Though he won’t be eligible for the National League Rookie of the Year Award in 2021, Sánchez is still technically a prospect. With that in mind, Baseball America was so impressed with his early returns at the major league level that they ranked him as the top overall pitching prospect in the sport earlier this month.

If Sánchez has a five-year stretch as one of the league’s elite arms, giving that up, especially for a franchise that doesn’t regularly churn out elite prospects, would be a tough pill to swallow. It would be that much more difficult if the Phillies don’t have significant team success while Realmuto is at the height of his powers. You’d be hard-pressed to find an executive in the sport that would take the top catcher in the sport over one of the 15 or 20 best starting pitchers.

So while it’s excellent news, at least in the short-term, that the Phillies re-signed Realmuto, don’t take a victory lap on the trade just yet.


  1. The Top 10 Phillies Home Runs Of The 2020 Season
  2. More Details On J.T. Realmuto’s New Contract
  3. Here’s What Didi Gregorius Is Reportedly Looking For In A New Deal
  4. Zero Players Elected To Baseball Hall Of Fame In 2021
  5. Sixto Sánchez Is Now The No. 1 Pitching Prospect In Baseball
  6. Phillies Sign Veteran Righty To Minor League Deal
  7. Former Phillies Pitcher Says He Didn’t Purposely Hit Scott Rolen
  8. Phillies Sign Highly-Touted Catching Prospect Among Numerous International Signings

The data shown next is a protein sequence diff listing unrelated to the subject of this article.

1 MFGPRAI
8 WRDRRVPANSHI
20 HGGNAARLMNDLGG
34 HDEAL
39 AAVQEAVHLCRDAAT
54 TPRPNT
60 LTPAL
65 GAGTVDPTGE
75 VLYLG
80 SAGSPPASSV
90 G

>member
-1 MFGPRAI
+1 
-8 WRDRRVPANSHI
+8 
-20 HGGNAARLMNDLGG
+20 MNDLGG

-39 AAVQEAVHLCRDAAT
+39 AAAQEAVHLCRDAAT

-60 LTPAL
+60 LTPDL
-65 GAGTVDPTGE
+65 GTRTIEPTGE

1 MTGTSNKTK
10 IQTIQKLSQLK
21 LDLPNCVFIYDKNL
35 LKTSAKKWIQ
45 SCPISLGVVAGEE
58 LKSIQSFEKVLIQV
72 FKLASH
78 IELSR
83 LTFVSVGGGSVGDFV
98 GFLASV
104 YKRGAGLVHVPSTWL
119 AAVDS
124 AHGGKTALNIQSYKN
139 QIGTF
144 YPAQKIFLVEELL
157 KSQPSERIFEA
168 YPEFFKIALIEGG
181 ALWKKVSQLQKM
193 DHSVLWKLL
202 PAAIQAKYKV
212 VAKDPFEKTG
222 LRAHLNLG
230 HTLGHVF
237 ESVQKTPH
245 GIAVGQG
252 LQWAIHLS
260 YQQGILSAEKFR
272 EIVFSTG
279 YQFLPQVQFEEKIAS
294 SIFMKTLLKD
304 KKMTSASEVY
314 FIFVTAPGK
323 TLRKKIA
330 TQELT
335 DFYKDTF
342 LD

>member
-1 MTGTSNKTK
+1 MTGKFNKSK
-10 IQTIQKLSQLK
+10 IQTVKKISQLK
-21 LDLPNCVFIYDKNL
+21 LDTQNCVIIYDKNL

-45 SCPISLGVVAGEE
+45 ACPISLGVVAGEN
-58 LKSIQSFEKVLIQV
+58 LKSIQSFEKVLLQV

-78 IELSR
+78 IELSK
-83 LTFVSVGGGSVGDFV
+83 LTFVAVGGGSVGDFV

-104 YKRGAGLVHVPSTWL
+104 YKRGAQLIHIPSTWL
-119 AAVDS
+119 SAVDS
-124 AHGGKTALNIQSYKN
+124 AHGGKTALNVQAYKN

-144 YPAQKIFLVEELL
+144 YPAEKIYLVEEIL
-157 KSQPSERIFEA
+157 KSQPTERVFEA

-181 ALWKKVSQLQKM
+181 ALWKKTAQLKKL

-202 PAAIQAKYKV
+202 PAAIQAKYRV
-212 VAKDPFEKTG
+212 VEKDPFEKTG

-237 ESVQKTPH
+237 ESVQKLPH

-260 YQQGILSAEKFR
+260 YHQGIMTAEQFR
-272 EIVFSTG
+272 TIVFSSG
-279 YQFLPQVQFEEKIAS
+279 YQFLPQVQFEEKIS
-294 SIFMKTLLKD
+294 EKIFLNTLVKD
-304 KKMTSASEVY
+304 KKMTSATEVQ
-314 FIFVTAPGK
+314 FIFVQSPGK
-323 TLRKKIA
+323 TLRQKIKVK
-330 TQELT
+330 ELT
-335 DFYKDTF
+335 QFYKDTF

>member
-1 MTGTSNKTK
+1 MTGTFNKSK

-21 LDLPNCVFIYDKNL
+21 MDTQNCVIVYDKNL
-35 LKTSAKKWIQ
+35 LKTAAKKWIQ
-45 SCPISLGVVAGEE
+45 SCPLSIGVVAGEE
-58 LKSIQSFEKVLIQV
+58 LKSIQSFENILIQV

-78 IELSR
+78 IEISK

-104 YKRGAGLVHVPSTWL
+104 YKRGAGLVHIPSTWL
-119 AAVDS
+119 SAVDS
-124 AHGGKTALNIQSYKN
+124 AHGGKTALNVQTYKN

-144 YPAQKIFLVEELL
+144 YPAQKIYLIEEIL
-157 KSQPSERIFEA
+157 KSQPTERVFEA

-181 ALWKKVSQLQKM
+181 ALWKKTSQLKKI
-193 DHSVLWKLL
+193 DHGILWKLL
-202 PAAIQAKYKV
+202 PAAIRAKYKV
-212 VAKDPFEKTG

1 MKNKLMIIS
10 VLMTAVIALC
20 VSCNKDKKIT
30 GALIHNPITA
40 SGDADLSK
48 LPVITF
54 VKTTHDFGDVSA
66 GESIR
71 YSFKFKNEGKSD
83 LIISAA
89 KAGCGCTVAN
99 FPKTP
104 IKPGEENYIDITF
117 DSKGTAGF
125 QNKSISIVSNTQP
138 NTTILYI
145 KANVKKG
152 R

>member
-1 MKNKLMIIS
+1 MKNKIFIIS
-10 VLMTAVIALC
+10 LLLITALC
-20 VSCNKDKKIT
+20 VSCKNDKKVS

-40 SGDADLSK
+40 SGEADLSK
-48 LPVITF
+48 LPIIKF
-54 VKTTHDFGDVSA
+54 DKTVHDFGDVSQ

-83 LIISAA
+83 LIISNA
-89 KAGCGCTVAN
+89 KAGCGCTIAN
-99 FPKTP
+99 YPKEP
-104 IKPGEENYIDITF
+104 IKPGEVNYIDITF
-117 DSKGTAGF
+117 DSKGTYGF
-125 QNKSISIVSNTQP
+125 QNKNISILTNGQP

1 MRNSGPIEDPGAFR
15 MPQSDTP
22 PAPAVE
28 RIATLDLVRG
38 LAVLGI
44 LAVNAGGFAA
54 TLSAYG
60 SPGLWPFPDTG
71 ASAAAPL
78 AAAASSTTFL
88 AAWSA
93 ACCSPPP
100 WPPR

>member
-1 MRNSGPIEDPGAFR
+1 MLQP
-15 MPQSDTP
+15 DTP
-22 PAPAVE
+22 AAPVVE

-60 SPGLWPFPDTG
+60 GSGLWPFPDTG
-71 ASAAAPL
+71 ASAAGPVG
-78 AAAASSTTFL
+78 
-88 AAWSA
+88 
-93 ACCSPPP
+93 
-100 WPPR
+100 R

9. Phillies Should Avoid Banking On Spencer Howard As Key Starter In 2021
  10. The Top 10 Phillies Home Runs At Citizens Bank Park


  1. Brent

    January 27, 2021 at 5:39 pm

    Trades are not a zero-sum evaluation. The Phillies believed they were starting a contention window, and they made a win-now trade. The Marlins believed they needed a high-end pitching prospect to further along their rebuild, they got Sixto. A trade is allowed to work out for both sides given where they are in their competitive cycle. The trade was perfectly fine for the Phillies, and I will not entertain looking at trades in the form of who “won” or “lost” them.

  2. Jim McTear

    January 27, 2021 at 6:14 pm

    Why the negative spin, Tim Kelly? Had they not signed JT, you would have been all over the Phillies. Were you under pressure to get a story in?? Just another example of the media & you stirring the pot!

    • JB

      February 11, 2021 at 7:15 pm

      No negative spin. He’s right on—and it’s refreshing to hear someone in the media say it, instead of the lazy narrative that signing JT makes that trade all right. The fact of the matter is, yes, they needed to resign JT to lessen the sting of seeing Sixto succeed already. But, no, that still doesn’t make the trade a good one. And this is no 20/20 hindsight…I felt it was a bad trade when they did it. Because as Tim said, they’re aren’t many baseball people who would trade a true top of the line starter (even as a prospect) for an all-star catcher. After all, you can win the World Series without a stud catcher, but it would be impossible to even make the playoffs without good pitching. Thus, I believe history will judge this a bad trade in total. Ask yourself, would you trade Sixto for JT now? No way. And that’s how the trade will ultimately be graded unless the Phillies somehow win a World Series in the next five years.

  3. David Hunter Bishop

    January 28, 2021 at 7:55 am

    Extremely pleased to retain Realmuto, but still gaping holes up the middle at SS and CF, and a serious lack of left-handed pitching.

    • Philly For Life

      January 29, 2021 at 2:50 pm

      LHP Miller from Stanford is probably a year out..